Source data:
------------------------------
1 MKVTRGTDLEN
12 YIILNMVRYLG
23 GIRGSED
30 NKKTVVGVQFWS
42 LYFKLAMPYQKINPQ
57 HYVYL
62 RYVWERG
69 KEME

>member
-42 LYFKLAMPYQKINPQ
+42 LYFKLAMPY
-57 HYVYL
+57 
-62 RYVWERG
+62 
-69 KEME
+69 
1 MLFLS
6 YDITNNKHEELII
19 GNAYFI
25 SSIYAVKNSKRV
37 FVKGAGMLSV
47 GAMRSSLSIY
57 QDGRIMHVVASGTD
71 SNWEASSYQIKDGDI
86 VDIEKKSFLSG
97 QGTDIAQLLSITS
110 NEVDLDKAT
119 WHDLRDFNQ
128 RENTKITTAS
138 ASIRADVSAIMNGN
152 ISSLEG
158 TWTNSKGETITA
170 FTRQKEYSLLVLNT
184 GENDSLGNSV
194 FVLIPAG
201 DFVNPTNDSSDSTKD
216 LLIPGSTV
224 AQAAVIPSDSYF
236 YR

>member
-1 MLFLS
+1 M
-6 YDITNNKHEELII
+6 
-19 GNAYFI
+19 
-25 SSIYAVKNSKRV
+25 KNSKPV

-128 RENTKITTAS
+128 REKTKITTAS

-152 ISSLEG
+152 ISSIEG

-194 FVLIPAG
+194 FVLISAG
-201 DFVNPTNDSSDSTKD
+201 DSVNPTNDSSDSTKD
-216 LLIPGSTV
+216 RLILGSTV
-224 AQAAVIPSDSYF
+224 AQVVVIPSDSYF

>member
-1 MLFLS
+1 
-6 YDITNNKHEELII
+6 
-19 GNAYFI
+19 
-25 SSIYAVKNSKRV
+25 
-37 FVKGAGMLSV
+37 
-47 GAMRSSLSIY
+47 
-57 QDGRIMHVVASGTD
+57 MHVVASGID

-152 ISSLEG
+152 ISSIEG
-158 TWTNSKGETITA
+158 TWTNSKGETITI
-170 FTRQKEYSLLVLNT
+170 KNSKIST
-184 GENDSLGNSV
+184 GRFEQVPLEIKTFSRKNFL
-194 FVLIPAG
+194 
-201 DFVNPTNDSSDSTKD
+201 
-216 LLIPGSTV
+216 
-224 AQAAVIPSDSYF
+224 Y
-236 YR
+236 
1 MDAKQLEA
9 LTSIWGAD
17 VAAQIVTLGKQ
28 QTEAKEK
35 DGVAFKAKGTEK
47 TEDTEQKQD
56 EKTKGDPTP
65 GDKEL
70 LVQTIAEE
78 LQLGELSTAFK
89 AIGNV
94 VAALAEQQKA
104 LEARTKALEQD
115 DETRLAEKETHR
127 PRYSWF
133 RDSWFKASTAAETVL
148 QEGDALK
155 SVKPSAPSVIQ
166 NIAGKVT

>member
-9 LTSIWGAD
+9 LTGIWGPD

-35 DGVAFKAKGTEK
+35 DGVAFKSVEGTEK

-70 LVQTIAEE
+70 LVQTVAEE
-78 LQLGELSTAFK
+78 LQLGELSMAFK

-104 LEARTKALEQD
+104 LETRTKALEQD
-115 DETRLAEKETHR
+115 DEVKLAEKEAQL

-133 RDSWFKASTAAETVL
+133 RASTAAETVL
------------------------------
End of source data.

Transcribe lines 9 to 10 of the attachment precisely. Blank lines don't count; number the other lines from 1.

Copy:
>member
-42 LYFKLAMPYQKINPQ